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2014 West Chester University News Archive

WCU’s Spring Health Conference Focuses on “Brain Over Pain”

March 27, 2014

Health Conference Focuses on Brain Over Pain WCU

Most people won't go to a doctor (regardless of Obamacare) until they're in pain. Others can't seem to escape a doctor's office because they suffer from chronic pain. Either way, they're trying to find relief – relief that they themselves may be able to bring on.

David Patterson, well-known expert in the "biopsychosocial" approach for chronic pain management, will discuss "The Power of the Brain Over Pain" at West Chester University's annual integrative health conference. He will deliver the keynote at 7:30 p.m. on Friday, April 11, and present a four-hour workshop Saturday, April 12, from 8 a.m. to 12 p.m.

Patterson is a member of the American Board of Professional Psychology and a professor of psychology in the departments of Rehabilitation Medicine, Surgery and Psychology at the University of Washington School of Medicine. He ascribes to the biopsychosocial model for pain management, which has become the most accepted form of assessing and treating a patient's pain. It examines the biology and neuroscience connected to pain, the psychological processes the patient is experiencing, that patient’s social interactions and their environment.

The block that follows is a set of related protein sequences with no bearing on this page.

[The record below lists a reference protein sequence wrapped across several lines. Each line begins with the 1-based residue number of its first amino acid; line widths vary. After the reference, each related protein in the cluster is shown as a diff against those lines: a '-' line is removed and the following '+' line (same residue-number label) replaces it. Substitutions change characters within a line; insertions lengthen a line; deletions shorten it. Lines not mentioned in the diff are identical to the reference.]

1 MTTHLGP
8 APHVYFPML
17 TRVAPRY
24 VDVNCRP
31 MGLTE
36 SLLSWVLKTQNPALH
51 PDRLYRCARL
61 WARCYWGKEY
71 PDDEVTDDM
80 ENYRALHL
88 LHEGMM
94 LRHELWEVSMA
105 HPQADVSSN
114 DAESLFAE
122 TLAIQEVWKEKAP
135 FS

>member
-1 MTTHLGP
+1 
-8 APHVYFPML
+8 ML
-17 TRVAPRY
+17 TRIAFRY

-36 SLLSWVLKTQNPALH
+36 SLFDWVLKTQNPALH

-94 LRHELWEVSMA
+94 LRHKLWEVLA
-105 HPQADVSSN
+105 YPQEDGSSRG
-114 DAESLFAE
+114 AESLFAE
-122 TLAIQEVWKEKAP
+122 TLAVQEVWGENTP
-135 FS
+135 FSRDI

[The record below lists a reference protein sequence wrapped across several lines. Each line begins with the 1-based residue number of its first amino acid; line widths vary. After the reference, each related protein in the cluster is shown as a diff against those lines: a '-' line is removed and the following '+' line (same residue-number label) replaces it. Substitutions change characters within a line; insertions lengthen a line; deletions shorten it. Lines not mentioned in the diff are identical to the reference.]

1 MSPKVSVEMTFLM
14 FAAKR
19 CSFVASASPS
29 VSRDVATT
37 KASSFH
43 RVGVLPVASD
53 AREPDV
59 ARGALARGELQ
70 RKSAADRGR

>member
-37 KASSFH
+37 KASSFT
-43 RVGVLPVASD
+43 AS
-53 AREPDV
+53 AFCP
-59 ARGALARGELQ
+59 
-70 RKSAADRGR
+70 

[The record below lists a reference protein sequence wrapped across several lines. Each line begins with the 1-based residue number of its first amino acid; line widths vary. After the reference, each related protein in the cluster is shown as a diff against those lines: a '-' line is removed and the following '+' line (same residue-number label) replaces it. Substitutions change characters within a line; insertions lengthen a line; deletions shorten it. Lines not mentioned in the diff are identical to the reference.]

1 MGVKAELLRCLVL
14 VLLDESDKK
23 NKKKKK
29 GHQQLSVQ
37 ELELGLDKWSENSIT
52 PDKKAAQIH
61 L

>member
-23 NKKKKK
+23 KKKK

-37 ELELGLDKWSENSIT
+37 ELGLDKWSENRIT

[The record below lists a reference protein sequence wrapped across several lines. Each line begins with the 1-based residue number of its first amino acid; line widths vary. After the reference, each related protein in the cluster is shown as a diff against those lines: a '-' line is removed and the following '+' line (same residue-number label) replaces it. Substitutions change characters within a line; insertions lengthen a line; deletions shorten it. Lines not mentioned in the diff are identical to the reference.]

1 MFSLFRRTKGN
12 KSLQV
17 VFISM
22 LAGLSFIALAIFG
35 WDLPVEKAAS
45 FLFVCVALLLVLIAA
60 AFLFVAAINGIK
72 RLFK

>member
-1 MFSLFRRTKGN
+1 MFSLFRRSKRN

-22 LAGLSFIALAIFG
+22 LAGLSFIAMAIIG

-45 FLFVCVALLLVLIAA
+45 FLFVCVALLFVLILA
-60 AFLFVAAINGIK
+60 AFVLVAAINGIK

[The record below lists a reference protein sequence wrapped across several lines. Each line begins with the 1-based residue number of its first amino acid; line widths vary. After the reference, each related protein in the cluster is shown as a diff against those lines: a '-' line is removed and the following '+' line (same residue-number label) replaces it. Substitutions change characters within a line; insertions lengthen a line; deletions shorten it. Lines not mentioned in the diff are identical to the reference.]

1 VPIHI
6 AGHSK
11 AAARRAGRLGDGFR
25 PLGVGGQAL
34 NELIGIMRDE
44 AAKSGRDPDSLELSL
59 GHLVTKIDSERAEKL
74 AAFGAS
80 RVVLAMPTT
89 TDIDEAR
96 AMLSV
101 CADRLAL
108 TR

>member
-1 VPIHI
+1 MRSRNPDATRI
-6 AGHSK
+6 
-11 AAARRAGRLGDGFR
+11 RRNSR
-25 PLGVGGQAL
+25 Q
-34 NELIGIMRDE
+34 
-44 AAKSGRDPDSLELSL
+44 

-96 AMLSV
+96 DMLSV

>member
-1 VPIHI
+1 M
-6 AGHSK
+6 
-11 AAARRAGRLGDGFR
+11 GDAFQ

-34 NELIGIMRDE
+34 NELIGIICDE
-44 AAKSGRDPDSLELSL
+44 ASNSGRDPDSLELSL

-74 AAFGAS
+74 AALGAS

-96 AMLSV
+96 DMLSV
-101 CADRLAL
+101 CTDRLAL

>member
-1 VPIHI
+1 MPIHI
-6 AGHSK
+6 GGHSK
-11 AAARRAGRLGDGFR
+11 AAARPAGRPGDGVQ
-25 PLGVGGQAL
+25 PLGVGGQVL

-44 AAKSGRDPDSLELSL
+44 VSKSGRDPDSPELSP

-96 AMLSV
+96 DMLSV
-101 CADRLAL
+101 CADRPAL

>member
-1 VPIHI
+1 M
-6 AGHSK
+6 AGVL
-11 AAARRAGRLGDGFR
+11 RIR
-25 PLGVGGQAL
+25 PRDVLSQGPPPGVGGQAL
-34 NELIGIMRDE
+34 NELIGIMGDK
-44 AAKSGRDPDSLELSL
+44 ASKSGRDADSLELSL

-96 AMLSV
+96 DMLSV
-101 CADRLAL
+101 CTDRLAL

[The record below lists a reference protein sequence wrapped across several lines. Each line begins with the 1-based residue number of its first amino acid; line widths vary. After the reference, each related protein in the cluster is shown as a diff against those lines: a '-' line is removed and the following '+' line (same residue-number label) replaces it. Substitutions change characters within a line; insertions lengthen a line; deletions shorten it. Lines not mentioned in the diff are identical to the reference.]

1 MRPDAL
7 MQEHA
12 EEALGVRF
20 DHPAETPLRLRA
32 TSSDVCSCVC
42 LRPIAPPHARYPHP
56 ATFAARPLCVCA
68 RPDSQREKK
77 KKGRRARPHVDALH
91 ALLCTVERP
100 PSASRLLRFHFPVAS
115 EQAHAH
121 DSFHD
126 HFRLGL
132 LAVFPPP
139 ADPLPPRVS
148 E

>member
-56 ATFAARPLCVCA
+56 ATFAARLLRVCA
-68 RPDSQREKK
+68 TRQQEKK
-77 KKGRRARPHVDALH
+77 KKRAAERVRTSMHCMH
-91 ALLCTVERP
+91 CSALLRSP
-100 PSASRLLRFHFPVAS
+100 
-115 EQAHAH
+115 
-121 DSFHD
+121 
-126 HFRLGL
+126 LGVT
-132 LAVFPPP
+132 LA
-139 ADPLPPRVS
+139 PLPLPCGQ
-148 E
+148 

For example, Patterson asserts, hypnosis may help decrease a person’s sensation of pain, especially when combined with other modalities such as cognitive behavior psychotherapy and mindfulness practice. His book Clinical Hypnosis for Pain Control (2010, American Psychological Association) is the definitive resource in this area.

"Hypnosis can make one feel more comfortable -- after all, there is no pain until it reaches the brain cortex," agrees Edward F. Mackey Ph.D., CRNA, assistant professor of nursing and director of the West Chester University Mind-Body Institute of Applied Psychophysiology. Mackey's presentation on Saturday afternoon examines how self-hypnosis can control physical symptoms of pain. "Using suggestion has been shown to alter the brain's responses to pain," he says.

Much of the conference is directed toward a professional health care audience. The public can attend the keynote without registering for the full conference.

Patterson will speak from 7:30 to 8:30 p.m. Friday in Emilie K. Asplundh Concert Hall. General admission to the Friday evening keynote is $10; students $5.

Saturday's conference beings with Patterson's workshop at 8 a.m. Afternoon sessions begin at 1:05 p.m. and cover common postural misalignments and related muscle spasm and hypertonicity; treating and preventing musculoskeletal pain; functional foods; Tai Chi, reiki, acupuncture and herbs; catastrophizing and coping with pain.

Continuing education credits are available.

For registration and more information, visit the website.

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